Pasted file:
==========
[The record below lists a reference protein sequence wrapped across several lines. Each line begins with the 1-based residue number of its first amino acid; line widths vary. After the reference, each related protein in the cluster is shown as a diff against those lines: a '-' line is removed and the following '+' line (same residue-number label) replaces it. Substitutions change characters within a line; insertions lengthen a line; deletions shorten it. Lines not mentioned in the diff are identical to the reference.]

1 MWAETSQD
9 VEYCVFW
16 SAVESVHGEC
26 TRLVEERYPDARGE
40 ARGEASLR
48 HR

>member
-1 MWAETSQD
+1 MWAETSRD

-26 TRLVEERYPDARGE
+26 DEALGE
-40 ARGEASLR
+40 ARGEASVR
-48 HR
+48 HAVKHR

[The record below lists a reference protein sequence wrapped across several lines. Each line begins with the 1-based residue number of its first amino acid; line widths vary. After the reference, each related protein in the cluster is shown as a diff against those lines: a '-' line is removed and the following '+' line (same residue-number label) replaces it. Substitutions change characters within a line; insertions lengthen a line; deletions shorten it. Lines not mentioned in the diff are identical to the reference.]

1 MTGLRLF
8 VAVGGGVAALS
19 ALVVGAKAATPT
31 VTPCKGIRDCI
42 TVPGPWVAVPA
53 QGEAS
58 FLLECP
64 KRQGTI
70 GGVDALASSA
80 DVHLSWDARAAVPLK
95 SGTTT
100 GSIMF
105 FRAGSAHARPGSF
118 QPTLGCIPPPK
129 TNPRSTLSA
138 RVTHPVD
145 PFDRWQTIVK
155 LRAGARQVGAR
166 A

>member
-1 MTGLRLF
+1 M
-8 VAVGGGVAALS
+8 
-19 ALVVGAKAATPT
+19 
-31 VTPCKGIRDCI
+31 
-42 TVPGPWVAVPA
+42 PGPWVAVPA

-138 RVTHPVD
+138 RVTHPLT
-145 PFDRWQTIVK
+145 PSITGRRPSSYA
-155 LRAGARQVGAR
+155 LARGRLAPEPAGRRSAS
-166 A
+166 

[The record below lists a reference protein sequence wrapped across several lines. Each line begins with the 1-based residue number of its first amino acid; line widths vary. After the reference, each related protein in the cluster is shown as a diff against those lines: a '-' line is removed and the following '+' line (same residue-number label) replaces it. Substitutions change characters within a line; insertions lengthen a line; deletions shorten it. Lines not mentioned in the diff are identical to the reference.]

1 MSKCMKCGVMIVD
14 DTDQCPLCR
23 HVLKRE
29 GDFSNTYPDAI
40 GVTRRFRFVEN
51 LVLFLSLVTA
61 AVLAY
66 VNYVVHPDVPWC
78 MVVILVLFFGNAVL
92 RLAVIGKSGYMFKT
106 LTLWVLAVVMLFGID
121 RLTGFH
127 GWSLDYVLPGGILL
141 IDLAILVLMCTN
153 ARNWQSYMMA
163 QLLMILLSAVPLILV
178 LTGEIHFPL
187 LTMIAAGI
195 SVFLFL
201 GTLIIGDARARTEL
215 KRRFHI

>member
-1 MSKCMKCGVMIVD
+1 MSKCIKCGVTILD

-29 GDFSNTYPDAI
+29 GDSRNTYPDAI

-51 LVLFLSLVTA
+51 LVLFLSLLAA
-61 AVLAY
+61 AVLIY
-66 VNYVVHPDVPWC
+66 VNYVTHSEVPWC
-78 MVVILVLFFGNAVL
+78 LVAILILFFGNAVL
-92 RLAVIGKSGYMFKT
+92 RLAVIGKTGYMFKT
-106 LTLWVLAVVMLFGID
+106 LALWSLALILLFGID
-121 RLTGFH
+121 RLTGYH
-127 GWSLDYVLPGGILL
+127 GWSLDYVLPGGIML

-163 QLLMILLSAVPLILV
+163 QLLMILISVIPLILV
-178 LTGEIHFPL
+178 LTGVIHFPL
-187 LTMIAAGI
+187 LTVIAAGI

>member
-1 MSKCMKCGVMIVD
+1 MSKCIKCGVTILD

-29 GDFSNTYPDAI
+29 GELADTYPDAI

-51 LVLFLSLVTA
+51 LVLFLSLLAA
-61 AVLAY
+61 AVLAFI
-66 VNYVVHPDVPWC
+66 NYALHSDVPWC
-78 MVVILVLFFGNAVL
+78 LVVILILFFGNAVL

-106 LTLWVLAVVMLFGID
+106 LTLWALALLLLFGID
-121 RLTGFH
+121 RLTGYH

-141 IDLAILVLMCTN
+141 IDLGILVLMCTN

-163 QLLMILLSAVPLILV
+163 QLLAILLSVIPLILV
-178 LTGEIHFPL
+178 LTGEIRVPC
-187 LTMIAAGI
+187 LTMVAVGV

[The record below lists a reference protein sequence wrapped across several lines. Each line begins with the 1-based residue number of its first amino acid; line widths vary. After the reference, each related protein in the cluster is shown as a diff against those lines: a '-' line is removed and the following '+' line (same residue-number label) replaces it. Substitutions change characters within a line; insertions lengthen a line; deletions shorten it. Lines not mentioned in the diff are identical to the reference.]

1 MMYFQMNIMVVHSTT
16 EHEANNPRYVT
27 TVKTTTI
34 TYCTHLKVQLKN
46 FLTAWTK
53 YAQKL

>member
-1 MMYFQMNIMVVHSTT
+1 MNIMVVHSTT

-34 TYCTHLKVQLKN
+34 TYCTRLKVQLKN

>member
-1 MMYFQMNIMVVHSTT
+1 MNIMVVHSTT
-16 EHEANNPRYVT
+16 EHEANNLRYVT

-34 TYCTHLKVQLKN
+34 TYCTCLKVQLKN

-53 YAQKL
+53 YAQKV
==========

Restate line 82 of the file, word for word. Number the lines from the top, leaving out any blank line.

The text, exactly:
+29 GDSRNTYPDAI